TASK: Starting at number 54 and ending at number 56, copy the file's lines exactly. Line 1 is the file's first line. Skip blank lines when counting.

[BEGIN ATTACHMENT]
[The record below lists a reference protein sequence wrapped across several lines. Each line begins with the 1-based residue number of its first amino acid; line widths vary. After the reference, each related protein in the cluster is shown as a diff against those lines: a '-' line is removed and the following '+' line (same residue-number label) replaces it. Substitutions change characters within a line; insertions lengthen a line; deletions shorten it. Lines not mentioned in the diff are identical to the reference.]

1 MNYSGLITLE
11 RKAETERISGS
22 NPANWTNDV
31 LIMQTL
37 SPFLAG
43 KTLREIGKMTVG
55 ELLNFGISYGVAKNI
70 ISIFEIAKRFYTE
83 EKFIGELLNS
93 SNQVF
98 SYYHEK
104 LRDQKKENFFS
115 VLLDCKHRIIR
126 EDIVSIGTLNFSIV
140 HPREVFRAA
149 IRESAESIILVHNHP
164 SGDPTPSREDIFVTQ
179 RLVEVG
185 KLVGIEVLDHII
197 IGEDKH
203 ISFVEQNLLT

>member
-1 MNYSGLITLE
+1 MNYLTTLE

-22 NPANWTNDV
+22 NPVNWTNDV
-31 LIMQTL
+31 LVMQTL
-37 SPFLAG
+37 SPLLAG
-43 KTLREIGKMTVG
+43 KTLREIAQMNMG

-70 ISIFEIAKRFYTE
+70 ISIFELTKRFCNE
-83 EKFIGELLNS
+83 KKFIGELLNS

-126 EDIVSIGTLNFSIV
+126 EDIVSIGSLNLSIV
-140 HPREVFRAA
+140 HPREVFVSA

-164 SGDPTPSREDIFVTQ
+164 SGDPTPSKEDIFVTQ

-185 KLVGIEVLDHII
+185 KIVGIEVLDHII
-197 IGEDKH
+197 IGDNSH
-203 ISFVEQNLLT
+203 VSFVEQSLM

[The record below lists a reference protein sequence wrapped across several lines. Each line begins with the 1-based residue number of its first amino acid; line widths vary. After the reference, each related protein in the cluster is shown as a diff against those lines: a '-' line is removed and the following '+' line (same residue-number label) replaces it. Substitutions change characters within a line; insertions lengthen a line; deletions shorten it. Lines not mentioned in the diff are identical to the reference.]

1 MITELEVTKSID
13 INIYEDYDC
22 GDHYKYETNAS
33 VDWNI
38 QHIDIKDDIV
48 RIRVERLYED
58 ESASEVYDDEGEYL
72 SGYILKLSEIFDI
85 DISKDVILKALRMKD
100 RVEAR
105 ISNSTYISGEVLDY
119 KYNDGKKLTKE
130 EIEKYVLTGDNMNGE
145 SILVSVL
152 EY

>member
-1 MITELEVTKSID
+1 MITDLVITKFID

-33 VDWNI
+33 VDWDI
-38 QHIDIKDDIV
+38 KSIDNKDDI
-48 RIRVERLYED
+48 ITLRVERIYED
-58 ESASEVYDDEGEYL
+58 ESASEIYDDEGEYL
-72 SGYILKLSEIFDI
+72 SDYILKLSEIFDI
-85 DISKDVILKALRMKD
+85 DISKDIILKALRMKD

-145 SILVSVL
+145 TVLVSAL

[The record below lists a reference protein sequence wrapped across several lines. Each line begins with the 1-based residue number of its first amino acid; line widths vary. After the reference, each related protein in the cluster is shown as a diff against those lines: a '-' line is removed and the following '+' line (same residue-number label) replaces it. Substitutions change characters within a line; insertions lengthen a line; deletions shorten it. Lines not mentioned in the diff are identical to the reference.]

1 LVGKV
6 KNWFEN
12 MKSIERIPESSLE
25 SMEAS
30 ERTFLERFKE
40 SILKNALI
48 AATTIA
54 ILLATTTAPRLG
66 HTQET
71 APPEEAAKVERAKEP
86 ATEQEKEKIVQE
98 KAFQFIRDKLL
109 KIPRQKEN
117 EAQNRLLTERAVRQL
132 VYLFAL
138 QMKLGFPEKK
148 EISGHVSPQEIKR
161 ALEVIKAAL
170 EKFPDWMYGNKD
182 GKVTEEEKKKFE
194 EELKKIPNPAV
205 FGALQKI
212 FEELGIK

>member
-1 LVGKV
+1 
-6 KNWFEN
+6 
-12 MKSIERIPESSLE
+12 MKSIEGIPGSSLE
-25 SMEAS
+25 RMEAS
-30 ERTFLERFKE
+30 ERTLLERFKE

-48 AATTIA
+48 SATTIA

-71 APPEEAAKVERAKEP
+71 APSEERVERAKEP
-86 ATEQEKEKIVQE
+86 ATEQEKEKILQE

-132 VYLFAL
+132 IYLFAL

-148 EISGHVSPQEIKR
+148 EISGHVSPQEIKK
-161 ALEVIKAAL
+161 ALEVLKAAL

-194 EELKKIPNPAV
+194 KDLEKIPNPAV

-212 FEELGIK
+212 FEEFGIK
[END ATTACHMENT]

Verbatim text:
33 VDWNI
38 QHIDIKDDIV
48 RIRVERLYED